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Peanut drug offers hope for other allergies

The first drug designed to protect the 1.5 million Americans who are severely allergic to even the smallest trace of peanuts also may aid millions more with other food allergies, researchers said.

The drug, called TNX-901 for now, significantly increased the threshold of sensitivity to peanuts during trials, according to data presented Monday in Denver to the American Academy of Allergy, Asthma and Immunology.

While no cure, the still-experimental drug should let people avoid severe complications if they unknowingly eat one or two peanuts, the typical accidental exposure.

Since the drug is designed to grab immunoglobulin-E, or IgE, a molecule that plays a major part in asthma and allergies, it might also help people with other food allergies, said one of the researchers.

"We may be talking 6 to 8 million Americans who will have relief from this medicine," study co-author Dr. Donald Y.M. Leung, of the National Jewish Medical and Research Center in Denver, told the academy's annual meeting.

Though on the fast track for federal approval, the drug is many years away from market and a critical third round of tests has been stalled by legal infighting among the three companies with rights to it.

For 15-year-old Allison Rush, a study participant with a potentially lethal allergy to peanuts, the drug means she will no longer have to be hypervigilant about avoiding even the tiniest bit of peanut contamination.

Before her first treatment, the equivalent of one-60th of a peanut made her throat start closing up, her skin break out in hives, her face swell, and her blood pressure drop. After four monthly injections of TNX-901, it took the equivalent of six peanuts to bring on such an anaphylactic attack. Other symptoms of the attack include shortness of breath and swelling shut of the throat.

"Basically, we would not be seeing people in the emergency room or the morgue from peanut accidents," said Dr. S. Allan Bock, an allergist from Boulder, Colo., who was not part of the study.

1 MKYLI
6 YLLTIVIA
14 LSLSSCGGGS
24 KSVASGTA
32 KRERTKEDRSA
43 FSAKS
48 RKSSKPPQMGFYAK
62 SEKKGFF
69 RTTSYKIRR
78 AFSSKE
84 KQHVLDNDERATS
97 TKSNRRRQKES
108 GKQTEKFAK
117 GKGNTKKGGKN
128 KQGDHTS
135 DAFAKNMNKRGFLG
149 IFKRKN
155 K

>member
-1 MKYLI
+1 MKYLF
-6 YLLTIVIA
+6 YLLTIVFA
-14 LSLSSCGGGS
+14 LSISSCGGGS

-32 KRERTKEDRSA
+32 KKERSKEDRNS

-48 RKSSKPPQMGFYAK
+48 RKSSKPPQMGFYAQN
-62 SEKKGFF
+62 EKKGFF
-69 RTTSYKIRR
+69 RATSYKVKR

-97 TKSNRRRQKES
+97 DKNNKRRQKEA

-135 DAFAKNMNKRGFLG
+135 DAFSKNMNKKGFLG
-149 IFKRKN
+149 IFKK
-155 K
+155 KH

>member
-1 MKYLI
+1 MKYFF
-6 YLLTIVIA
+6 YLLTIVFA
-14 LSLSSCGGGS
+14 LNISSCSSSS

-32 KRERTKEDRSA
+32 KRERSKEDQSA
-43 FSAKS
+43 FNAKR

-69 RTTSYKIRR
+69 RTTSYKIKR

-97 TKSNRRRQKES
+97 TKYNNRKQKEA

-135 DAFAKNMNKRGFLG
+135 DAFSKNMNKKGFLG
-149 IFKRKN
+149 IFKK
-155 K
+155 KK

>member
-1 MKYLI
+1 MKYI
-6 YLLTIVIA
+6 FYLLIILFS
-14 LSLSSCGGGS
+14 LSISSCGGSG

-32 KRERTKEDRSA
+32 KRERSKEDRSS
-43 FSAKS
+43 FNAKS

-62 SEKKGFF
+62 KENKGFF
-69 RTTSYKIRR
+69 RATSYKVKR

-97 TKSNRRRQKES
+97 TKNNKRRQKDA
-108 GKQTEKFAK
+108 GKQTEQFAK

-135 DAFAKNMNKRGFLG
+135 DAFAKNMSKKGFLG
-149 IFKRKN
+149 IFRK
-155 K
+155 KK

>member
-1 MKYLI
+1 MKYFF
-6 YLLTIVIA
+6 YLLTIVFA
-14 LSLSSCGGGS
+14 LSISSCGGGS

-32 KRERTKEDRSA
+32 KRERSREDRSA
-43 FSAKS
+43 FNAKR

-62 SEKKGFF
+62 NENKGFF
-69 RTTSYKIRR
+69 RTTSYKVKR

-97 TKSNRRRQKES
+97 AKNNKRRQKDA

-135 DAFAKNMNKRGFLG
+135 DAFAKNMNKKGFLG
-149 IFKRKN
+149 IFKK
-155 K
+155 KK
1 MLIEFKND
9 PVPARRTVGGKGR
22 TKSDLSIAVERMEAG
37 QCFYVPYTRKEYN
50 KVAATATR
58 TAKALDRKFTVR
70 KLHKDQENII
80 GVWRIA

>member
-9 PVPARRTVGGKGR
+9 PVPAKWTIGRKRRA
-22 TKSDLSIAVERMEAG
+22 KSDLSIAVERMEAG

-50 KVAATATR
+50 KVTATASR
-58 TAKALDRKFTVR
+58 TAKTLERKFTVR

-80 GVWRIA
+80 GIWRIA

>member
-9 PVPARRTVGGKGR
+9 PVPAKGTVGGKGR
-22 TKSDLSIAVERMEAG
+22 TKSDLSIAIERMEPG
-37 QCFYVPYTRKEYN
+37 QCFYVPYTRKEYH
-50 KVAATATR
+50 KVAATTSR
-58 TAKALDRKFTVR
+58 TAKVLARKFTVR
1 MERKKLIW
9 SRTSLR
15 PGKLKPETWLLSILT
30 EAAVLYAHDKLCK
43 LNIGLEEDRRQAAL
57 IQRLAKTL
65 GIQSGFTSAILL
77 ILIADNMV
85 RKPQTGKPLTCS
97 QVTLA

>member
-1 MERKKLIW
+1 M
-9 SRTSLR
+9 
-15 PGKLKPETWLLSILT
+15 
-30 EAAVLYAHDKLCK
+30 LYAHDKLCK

Dr. Hugh A. Sampson of Mount Sinai Medical School in New York, also not connected with the study, said patients would need lifelong monthly shots of the drug and still would have to guard against eating peanuts.

Peanut allergies account for 50 to 100 deaths in the United States each year. Some youngsters must eat at peanut-free cafeteria tables or even in an isolated room. Some airlines have stopped serving peanuts.

Peanut allergies have been rising in recent decades. No one is sure why, but a new study found that baby creams or lotions containing peanut oil applied on children may lead to peanut allergies in adulthood.

The TNX-901 study — and research on the effectiveness of the allergy drug — will be published Thursday in the New England Journal of Medicine, which released the results Monday on its Web site.

The study was paid for by one of the drug's developers, Tanox Inc., and by grants from the Peanut Board, the Peanut Foundation and the National Institutes of Health.

In the study, 84 people with immediate allergic reactions to peanuts got monthly shots of either a placebo or TNX-901 for four months. There were three different doses of TNX-901; neither doctors nor patients knew who got what.

Those on the highest dose could handle an average of almost nine peanuts' worth of peanut flour at the end, compared with about a half-peanut at the start. And five of them ate the equivalent of 24 peanuts without reacting.

"That's a pretty impressive amount," Sampson said.

The drug is likely to be expensive even if it hits the market, but none of the companies involved — Tanox, Genentech, and Novartis Pharmaceuticals — would say what it may cost.

Jacqui Corba, 13, wasn't in the first two rounds of tests but has gladly been scheduled for the third set. She once was rushed to the emergency room for a reaction apparently set off when another student opened a bag of peanuts two tables away from her peanut-free table in the cafeteria.

"I would love to be relaxed for once," she said.


On the Net: Food Allergy Network: www.foodallergy.org

American Peanut Council: www.peanutsusa.com